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What is the best practice for backfilling over a basement foundation drain system?

I have a walk-in basement, with retaining walls that are about 3' above the footing. I've dug out a ton of dirt to remove the old foundation drain tile, while was (stupidly) installed on top of the foundation footing by our fly-by-night concrete crew, instead of beside it. Not surprisingly, we're getting water seeping into the basement all around from the top of the footing, which isn't getting drained away by this system. So now that I've dug it all out again, I'm going to install a new drain tile beside the footing, and I will do a good burrito wrap with geotextile fabric around 1 1/2" round rock. I will also use a really good waterproofing system on the foundation retaining walls, with a dimple mat to protect the waterproofing and relieve water pressure against the walls. I'm going to put in a new sump basin and pump, with the pump float level that is well below the footing. The original concrete crew did everything wrong, and I want to do everything right.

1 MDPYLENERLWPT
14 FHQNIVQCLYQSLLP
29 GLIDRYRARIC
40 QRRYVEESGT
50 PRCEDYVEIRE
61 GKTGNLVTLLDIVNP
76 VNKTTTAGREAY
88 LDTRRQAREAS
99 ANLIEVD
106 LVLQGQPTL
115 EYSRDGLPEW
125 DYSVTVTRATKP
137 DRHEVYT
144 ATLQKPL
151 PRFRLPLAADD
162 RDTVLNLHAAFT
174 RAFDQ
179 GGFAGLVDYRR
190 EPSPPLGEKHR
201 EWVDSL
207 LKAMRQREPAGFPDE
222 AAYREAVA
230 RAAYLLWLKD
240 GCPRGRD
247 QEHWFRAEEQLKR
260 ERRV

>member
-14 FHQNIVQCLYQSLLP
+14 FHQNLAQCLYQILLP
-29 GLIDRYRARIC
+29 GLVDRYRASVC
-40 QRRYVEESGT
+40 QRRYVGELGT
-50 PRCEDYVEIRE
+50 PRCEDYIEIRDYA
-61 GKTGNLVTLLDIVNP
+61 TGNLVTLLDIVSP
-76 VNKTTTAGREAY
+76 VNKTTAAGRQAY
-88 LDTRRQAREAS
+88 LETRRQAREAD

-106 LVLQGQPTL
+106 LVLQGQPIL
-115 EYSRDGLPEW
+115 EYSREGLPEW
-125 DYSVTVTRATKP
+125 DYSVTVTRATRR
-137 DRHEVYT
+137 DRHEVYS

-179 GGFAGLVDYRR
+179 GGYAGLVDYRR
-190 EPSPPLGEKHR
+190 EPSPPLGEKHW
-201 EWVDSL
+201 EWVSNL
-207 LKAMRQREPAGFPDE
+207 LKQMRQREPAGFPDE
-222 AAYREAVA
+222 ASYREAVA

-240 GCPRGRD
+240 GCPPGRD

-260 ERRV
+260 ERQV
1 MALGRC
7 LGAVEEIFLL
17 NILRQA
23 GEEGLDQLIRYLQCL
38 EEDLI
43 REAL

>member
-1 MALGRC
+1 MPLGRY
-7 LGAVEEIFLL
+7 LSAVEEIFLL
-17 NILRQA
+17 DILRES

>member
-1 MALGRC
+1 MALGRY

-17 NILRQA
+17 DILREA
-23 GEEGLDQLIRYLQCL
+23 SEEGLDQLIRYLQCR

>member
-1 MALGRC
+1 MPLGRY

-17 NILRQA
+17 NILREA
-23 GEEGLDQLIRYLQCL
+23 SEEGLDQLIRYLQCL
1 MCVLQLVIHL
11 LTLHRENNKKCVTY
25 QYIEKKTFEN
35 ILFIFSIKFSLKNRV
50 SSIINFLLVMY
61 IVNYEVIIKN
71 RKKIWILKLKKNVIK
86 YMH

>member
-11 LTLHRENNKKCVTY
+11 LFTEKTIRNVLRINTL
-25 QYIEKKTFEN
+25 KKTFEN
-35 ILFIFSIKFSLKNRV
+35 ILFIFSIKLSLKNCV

The specific question I have is how much gravel I can safely backfill on top of the foundation footing and drain tile, and the burrito-wrapped gravel. The soil here is clay. I know that with a french drain, you want to remove all of the top soil, just get it off the jobsite, so it doesn't clog up the filter fabric and the gravel. You never want to backfill over french drains with any of the soil that you excavate. But is that still true with a basement foundation drain? Do I need gravel, all the way up to grade level? That would be a crap ton of gravel to order ($$), and a crap ton of wet clay soil to remove from my yard ($$$). So, what is the best practice for basement foundations? Keeping costs in mind, for a walk-in basement, how much gravel do I put in, and how much of the dug-out clay can be used to backfill? Any of it?

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  • I hear "clay soil" and I think "expansive" and "frost heave susceptible." Clay soil beside basement walls is a common cause for problems. You should check out IRC R405.1 and its table if you're not already good friends. I might want to bring in a Group I soil for back filling depending on the exact soil properties.
    – popham
    Commented Jan 5 at 0:41
  • We don't get frost here. I'm mainly concerned if it will affect the foundation drainage system. Commented Jan 5 at 2:18
  • Expansive soils don't need frost to damage a foundation. Ask anybody from Texas.
    – popham
    Commented Jan 5 at 2:19

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